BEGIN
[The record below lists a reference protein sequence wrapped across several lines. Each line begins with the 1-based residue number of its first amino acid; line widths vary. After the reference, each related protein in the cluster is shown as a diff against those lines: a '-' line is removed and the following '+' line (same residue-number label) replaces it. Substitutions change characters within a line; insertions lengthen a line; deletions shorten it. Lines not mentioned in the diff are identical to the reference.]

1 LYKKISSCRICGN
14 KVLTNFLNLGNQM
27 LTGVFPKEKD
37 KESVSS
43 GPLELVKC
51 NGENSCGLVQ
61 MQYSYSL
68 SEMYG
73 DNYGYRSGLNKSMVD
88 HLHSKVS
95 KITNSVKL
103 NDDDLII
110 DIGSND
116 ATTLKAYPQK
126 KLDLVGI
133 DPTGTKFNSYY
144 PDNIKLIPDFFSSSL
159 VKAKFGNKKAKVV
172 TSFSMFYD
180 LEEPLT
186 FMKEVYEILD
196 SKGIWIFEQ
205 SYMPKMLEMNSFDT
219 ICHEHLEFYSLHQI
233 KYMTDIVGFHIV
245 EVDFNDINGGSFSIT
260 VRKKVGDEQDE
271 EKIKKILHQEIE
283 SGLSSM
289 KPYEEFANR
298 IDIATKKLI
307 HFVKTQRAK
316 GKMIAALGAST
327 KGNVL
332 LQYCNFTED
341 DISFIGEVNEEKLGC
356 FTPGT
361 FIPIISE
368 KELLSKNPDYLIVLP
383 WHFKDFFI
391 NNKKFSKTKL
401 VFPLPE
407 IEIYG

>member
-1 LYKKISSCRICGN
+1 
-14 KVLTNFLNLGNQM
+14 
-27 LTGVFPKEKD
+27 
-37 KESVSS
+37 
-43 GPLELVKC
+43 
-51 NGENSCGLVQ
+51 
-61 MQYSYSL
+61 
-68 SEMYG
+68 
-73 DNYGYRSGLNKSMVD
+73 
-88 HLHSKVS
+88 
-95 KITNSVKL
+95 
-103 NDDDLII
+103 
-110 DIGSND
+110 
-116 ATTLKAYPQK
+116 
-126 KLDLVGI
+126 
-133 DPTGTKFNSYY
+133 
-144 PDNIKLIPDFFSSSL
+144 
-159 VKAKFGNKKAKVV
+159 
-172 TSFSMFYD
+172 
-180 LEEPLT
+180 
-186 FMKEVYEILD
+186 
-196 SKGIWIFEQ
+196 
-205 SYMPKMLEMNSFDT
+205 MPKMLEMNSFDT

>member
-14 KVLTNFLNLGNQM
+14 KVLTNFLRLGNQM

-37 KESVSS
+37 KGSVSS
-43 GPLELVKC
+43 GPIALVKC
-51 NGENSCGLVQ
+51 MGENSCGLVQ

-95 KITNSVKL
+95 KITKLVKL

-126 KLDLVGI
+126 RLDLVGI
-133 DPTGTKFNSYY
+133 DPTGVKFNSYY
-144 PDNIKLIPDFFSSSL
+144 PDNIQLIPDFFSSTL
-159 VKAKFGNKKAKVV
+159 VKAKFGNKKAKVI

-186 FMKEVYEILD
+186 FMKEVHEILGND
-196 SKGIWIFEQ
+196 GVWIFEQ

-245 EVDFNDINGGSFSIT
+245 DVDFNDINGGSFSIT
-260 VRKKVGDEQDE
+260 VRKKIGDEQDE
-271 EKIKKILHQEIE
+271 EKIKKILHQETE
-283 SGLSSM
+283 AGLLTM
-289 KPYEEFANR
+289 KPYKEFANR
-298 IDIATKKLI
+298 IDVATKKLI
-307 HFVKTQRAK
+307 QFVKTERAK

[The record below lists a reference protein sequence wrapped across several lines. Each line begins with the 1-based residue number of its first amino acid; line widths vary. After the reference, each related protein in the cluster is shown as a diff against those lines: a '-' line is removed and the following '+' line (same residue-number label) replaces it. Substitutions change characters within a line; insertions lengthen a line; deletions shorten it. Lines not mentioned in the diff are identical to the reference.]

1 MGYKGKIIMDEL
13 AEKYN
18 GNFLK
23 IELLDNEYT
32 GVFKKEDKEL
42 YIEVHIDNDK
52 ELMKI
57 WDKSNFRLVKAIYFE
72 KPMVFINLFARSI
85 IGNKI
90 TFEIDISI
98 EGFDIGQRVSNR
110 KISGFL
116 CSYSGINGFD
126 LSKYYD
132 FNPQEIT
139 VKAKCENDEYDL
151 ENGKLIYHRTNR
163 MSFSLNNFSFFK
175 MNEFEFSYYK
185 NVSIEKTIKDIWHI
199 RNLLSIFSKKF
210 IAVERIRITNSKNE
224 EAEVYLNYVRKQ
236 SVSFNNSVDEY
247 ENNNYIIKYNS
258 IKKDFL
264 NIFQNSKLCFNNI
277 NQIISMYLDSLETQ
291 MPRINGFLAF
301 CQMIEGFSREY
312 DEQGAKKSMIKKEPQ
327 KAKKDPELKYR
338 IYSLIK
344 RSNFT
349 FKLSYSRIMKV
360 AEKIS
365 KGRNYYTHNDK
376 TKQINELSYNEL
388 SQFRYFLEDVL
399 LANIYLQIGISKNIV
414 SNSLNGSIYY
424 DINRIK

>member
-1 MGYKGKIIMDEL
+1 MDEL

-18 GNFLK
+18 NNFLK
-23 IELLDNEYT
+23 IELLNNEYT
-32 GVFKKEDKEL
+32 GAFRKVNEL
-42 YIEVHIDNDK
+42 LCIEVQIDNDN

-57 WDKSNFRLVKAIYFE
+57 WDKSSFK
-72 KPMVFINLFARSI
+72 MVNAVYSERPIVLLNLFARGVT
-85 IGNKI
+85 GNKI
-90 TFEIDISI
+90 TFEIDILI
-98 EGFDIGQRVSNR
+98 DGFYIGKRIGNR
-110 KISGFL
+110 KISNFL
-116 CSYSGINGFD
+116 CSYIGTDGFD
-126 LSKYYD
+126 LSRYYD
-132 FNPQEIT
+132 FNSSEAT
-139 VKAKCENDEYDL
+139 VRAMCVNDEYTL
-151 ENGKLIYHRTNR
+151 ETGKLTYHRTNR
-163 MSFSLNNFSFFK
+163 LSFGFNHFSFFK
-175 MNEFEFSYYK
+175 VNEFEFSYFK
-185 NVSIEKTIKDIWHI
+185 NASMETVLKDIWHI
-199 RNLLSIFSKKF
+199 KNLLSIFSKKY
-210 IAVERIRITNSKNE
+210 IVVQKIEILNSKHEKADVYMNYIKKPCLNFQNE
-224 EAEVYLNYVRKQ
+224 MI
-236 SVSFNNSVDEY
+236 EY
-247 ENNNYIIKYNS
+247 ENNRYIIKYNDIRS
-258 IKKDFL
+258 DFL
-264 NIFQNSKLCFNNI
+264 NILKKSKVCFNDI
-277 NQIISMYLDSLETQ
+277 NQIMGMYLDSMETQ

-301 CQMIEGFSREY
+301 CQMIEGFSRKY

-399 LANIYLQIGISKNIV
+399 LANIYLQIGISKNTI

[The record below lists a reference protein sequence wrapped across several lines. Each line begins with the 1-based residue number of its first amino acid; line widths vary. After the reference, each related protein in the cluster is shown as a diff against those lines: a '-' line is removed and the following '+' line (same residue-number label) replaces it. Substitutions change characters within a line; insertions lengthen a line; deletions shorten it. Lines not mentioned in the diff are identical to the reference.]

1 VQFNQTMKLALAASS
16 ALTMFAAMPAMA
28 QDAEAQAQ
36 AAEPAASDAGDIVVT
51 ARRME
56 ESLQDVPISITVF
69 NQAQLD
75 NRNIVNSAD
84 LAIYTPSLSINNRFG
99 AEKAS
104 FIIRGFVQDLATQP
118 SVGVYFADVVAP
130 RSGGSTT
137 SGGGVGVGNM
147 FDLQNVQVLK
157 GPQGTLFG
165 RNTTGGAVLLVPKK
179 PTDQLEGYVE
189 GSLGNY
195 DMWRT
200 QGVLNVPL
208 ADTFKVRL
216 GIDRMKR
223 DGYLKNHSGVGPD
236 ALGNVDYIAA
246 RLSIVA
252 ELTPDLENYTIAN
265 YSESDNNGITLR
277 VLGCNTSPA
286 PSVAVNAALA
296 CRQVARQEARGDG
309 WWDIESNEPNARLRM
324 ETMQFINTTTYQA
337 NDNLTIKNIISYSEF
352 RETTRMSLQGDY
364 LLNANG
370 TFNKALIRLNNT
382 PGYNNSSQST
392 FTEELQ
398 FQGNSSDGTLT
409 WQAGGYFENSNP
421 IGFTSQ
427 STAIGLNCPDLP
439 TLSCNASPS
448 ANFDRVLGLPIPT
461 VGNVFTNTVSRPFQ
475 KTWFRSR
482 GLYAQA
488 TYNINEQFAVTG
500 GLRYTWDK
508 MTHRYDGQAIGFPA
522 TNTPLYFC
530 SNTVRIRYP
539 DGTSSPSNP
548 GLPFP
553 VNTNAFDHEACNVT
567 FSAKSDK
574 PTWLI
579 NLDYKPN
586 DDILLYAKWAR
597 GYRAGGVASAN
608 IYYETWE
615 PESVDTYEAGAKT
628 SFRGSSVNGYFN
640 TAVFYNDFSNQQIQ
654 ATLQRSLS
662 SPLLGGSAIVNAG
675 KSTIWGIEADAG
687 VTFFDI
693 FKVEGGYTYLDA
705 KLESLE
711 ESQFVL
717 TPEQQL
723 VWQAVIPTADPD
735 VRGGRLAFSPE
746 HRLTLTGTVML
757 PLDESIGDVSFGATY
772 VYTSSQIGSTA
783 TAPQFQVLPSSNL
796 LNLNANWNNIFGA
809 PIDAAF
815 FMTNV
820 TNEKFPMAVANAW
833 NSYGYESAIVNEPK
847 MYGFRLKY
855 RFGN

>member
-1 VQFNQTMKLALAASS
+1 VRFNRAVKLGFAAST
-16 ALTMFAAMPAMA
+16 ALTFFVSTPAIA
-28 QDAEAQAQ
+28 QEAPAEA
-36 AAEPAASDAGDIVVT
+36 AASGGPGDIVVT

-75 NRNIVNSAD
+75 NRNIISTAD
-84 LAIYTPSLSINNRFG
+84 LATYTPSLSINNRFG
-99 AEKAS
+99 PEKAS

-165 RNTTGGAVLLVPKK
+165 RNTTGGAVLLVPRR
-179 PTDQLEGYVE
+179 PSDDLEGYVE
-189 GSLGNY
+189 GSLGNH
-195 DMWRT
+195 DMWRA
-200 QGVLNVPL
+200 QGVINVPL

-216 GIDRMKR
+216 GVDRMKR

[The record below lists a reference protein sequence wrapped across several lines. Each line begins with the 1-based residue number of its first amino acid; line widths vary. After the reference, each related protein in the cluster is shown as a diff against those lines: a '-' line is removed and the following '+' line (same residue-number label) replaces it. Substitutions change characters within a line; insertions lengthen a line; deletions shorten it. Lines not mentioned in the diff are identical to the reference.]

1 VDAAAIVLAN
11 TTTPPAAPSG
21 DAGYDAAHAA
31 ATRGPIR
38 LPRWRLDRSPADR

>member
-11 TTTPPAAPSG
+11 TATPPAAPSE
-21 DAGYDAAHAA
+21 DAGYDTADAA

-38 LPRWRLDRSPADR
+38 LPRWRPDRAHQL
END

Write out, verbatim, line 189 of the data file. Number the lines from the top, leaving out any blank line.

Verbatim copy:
+85 GNKI